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  1. #1
    RoadBikeReview Member
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    Recommended tubeless tire for heavy rider? 700x32c

    Im about to receive a new bike very soon, Trek Domane, and it comes with Bontrager R3 Hard-Case Lite, 120tpi, aramid bead tires. I am 275+ and I did purchase some new rims Hed Belgium + 32/32 and Im looking for a recommended tire?

    While the internet search points to Schwalbe Pro One... it looks like it stops at 28c and Im hoping to stick with 32c. Any recommendations that I can use at 32c?

    Also, what tire pressure would you recommend to pump? This part is also becoming a little bit of a dilemma because im reading that for tubeless... it is normally recommended to get an air compressor vs just a standard high volume pump? I dont plan on filling the sealant myself but I will just take it into the store until I feel comfortable enough to do that on my own.

  2. #2
    RoadBikeReview Member
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    Being pretty heavy myself ( I was once over 300lbs), I would suggest getting some 28mm or 32mm Conti 4 seasons and put tubes in them. I rode the 28's for 20k miles with tubes are rarely flatted, and never pinch flatted. I rode them at between 90 and 100 psi rear, and a little less in front.

    The problem with asking others what tire pressure to use is, you have no context for where or how they ride. Some people just ride heavy, thudding over every bump and trash wheels and tires. Others just have a lighter touch and are more adept at avoiding heavy hits and have wheels and tires that last a long time.

    Assuming you are riding clean tarmac, I would suggest starting out with a high quality reliable tire with a tube in it. Start the pressure fairly high on the first few rides, and then start working your way down to lower pressures you feel comfortable with and not risk a pinch flat.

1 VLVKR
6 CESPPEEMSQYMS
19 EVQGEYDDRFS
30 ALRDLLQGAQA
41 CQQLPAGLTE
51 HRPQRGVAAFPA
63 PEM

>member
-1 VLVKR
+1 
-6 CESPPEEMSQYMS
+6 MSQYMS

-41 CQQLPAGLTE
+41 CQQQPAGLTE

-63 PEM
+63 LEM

For the smooth clean pavement I did most of my riding on, i rode at about 90r/80f on my road bike most of the time. That was the pressure that i felt like I wasn't risking a pinch flat if I hit a small bump. Think the end of the driveway, or a large crack the pavement. I always avoid anything large enough to damage a wheel at speed.

    Again, I stress, your mileage can and will vary. Tire pressure is nearly as personal as your seat

    Put some miles on stadard tires and tubes while you ponder your options for tubeless. The last thing you want to be doing is experimenting with a bunch of different options, and swapping tires with sealant when you first start riding.

    Going from tubes to tubeless later is easy, once you find your tire/pressure setup you like. If you try a tubeless tire and hate it, and can't find other options, going back to tubes is a lot more work.

    FWIW, I tried Schwalbe Pro One's set up tubeless last spring on my road bike and had problems with the sidewalls being cut far too easily. After going through several of them, I cleaned everything up and went back to standard tubes and tires (Conti GP4000 SII in summer, and Conti 4 Seasons in Winter). I do use tubeless on my dedicated gravel bike, and have a set of 'gravel wheels' for my road bike that I have set up tubeless, but not with road tires. My gravel tires are Clement Strada USH (32) and Clement X'Plor USH (37). These are knobby, so not suitable for dedicated road use.